Historical and Diplomatic Relations

  • Early Interactions: The historical relations between China and Switzerland date back to the 16th century with the arrival of Swiss Jesuit missionaries in China.
  • Diplomatic Relations: Switzerland recognized the People’s Republic of China in 1950, making it one of the first Western countries to do so. The two countries have maintained steady diplomatic relations since then.
  • Neutral Diplomacy: Switzerland’s policy of neutrality has played a significant role in its relations with China, often positioning Switzerland as a mediator in international affairs.
  • Cultural and Educational Exchanges: Over the years, there have been increasing cultural and educational exchanges between the two countries, strengthening their mutual understanding and cooperation.

Curious Fact about China-Switzerland Relations: 

The Chinese Fondue Craze: Switzerland is globally known for its fondue, a dish where bread is dipped into melted cheese. Interestingly, this Swiss culinary tradition has found a surprising level of popularity in China. In recent years, Chinese consumers have embraced fondue, adapting it to their tastes and incorporating it into various Chinese-style hotpot dishes. This adoption and adaptation of a quintessentially Swiss dish reflect the cultural exchange and growing affinity between the two countries, transcending the usual boundaries of diplomatic and economic relations. It’s a delightful example of how a part of Swiss culinary culture has made its way into Chinese dining, symbolizing a melting pot of tastes and traditions.

Economic Relations between China and Ireland

  • Trade Growth: Economic relations between China and Ireland have been growing, with China becoming one of Ireland’s largest trading partners in Asia. The trade primarily includes Irish exports of dairy products, pharmaceuticals, and technology services.
  • Investment: Chinese investment in Ireland has been increasing, particularly in technology, finance, and agriculture sectors. Conversely, Irish companies have been expanding their presence in China, capitalizing on the growing Chinese market.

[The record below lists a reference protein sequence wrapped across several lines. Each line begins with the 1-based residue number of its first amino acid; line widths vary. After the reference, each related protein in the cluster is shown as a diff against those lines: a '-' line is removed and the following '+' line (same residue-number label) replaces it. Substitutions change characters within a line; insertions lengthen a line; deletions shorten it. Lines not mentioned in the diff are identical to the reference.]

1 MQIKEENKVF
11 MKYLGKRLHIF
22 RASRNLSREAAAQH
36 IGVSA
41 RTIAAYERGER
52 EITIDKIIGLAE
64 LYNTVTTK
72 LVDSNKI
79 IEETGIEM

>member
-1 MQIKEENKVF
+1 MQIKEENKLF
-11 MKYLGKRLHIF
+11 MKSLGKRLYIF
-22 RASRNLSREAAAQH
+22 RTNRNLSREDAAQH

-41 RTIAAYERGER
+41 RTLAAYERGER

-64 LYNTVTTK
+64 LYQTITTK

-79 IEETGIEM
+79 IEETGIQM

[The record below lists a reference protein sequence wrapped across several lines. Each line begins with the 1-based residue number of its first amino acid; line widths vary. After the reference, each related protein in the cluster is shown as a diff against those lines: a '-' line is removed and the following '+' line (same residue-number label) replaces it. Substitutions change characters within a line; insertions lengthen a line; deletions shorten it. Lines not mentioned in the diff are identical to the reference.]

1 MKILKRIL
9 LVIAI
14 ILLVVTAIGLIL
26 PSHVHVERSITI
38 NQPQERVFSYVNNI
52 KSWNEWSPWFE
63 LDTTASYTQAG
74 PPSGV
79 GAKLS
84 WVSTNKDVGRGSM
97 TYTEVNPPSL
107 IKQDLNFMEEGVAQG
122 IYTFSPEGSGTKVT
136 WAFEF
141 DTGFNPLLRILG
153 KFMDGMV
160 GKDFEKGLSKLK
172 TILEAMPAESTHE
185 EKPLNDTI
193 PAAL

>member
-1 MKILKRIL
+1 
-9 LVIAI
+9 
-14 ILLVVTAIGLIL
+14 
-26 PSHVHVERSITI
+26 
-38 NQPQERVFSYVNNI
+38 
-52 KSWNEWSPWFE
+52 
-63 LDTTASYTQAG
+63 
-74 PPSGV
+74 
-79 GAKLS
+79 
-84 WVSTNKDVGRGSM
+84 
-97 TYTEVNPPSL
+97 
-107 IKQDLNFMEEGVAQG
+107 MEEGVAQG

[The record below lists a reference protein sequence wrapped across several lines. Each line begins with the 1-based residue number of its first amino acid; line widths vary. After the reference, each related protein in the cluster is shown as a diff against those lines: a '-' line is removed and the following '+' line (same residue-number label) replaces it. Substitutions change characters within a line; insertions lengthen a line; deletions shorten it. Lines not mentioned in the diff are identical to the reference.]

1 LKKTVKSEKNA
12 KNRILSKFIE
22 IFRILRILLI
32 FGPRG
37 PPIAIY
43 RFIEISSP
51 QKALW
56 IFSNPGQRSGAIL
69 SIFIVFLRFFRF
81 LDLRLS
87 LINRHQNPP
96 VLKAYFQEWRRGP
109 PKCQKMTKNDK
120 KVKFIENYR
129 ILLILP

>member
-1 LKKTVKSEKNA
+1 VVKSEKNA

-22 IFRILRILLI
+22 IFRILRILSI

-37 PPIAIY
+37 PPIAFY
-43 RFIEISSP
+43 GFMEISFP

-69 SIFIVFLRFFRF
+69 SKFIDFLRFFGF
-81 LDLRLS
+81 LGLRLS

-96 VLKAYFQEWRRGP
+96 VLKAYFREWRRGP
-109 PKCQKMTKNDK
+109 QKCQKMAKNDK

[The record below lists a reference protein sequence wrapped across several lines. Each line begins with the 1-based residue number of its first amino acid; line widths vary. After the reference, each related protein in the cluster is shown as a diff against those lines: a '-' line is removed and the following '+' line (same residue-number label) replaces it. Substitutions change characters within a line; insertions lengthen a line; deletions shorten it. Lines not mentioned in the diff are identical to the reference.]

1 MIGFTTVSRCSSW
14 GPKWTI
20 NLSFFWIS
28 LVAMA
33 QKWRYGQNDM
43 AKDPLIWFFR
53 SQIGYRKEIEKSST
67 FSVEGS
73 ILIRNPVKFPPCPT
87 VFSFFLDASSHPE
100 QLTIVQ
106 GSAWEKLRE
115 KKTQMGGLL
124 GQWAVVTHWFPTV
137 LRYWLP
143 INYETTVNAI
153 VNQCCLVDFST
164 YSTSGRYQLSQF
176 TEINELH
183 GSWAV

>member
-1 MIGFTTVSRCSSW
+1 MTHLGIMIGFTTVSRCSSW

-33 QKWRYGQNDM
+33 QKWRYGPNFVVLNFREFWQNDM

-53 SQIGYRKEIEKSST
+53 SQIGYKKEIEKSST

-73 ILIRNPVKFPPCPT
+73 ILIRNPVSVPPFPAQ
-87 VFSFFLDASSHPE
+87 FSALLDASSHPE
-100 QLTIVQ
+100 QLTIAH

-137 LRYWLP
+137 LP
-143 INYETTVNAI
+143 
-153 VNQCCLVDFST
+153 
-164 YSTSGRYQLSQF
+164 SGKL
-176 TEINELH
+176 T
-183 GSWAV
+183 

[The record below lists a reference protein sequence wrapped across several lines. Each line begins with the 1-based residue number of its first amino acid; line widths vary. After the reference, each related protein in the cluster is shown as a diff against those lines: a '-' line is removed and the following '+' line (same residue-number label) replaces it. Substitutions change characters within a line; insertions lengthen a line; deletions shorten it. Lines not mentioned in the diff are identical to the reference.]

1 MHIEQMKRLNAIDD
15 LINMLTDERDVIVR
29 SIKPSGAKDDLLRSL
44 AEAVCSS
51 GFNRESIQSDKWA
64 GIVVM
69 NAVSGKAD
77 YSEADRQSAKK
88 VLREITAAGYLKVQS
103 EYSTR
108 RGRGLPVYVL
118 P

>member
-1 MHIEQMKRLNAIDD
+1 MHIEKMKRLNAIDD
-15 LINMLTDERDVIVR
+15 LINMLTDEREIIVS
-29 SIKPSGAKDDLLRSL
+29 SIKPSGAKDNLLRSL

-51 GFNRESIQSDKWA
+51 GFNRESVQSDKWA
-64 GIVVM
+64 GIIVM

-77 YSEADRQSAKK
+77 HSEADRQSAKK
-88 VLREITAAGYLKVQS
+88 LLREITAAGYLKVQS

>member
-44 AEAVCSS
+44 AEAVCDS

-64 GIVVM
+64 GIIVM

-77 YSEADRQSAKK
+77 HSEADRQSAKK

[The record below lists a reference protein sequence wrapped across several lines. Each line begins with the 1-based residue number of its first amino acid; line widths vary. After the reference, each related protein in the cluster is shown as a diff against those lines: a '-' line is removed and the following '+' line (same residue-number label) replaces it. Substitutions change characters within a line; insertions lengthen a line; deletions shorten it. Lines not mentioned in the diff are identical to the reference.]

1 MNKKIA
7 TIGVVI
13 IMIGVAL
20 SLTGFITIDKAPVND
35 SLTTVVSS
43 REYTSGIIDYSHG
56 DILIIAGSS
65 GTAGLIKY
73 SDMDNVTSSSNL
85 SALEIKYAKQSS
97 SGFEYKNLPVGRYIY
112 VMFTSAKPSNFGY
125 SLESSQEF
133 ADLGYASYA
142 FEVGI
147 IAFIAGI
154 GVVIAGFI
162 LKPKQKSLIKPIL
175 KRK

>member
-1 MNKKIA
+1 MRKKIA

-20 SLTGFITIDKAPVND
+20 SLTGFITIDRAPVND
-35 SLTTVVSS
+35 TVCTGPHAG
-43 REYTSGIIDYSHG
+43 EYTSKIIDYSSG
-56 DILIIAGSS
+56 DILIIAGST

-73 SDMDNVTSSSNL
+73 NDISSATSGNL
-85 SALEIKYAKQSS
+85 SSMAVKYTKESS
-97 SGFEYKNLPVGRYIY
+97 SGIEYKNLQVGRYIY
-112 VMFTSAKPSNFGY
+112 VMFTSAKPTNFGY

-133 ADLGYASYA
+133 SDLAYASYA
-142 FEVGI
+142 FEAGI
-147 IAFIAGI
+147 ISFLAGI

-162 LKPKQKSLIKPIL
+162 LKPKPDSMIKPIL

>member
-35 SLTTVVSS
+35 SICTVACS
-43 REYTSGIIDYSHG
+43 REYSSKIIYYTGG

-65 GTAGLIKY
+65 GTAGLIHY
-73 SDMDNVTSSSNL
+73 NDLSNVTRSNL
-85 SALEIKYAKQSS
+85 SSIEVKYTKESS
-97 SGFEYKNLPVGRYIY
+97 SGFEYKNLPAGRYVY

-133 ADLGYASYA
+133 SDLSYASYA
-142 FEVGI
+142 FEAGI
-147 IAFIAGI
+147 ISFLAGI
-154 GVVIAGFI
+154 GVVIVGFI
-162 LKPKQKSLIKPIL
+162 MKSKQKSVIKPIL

• Agricultural Ties: Ireland’s export of dairy products and meat to China is significant, with China valuing Ireland’s reputation for high-quality agricultural produce.

Historical and Diplomatic Relations

  • Establishment of Relations: Ireland and China established formal diplomatic relations in 1979. Since then, the relationship has evolved steadily with mutual respect and cooperation.
  • Cultural and Educational Exchanges: There have been increasing cultural and educational exchanges between the two countries, enhancing mutual understanding and collaboration.
  • Visits and Dialogues: High-level visits and dialogues have been frequent, with leaders from both countries meeting regularly to discuss bilateral and global issues.

Curious Fact about China-Ireland Relations

Irish Beef in China: A fun and significant aspect of the China-Ireland relationship is the export of Irish beef to China. Ireland became the first major European Union country to gain access to the Chinese market for beef exports, reflecting not only economic ties but also China’s trust in Irish agricultural standards. This development marked a milestone in the bilateral trade relationship, with Ireland capitalizing on China’s growing demand for high-quality foreign beef.

James Joyce and Chinese Literature Lovers: Ireland’s famed writer, James Joyce, author of the modernist masterpiece “Ulysses,” has a special place in the hearts of many Chinese literary enthusiasts. Joyce’s complex narrative styles and themes have resonated with Chinese scholars and readers. His works have been widely studied and translated in China, with “Ulysses” being a particular favorite among Chinese academics. The novel’s translations have sparked interest in Irish literature and culture among Chinese readers.

This literary connection symbolizes a bridge between Irish and Chinese cultures. It’s an example of how, despite geographical and linguistic barriers, the literary prowess of a nation can influence and inspire appreciation in another country, fostering a unique cultural bond. This aspect of Sino-Irish relations highlights a shared love for deep, thought-provoking literature, underscoring a mutual respect for cultural and intellectual achievements.